“I love Liberal Arts majors. I love American History majors, political science majors, economics majors, I really love English majors.”
CI: As the father of three daughters, two of which have or will have art-related degrees, I wish every company president had this attitude!
What book have you gifted most often?
“The Seventh Sense by Joshua Cooper Ramo. It’s about how networks are recreating political, economic and social infrastructure, networks are fundamentally game-changing.”
“My dad died when he was 50 in Geneva, Switzerland. He was an electrical engineer and worked for ITT. He had patents related to packet switching for fax transmission. He predicted that paper would no longer be necessary for communications, which was a crazy idea at the time.”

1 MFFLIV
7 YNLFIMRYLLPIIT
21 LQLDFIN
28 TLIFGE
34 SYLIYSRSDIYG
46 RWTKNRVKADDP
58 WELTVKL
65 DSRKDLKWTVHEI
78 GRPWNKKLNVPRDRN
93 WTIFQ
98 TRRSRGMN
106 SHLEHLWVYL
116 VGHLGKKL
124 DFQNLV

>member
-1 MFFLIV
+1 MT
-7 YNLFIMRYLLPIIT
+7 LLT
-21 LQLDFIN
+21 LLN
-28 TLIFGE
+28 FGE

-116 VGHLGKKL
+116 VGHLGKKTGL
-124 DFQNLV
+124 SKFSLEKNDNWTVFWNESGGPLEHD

“This book inspired my passion to look into more of my father’s work.”
How do you keep the entrepreneurial spirit going?
“It’s a challenge. The Yodlee incubator fired us up. We hatch ideas. We have an emerging innovation organization. We need to create a speed lane or EZ-Pass for great ideas. We have an internal funding mechanism that identifies ideas that we believe can be revolutionary.”
Who was your biggest influence on you when you were growing up?
“My father traveled a lot when I was growing up. So, my grandfather on my mother’s side became a father figure. I included a photo of him in my ‘Pioneer’ speech a few years ago. He was the youngest son of a big Italian family and his father was a tailor. He got himself into college, got a law degree, married a girl from the neighborhood in Brooklyn, and was always impeccably dressed. He believed in manners and that words mattered.”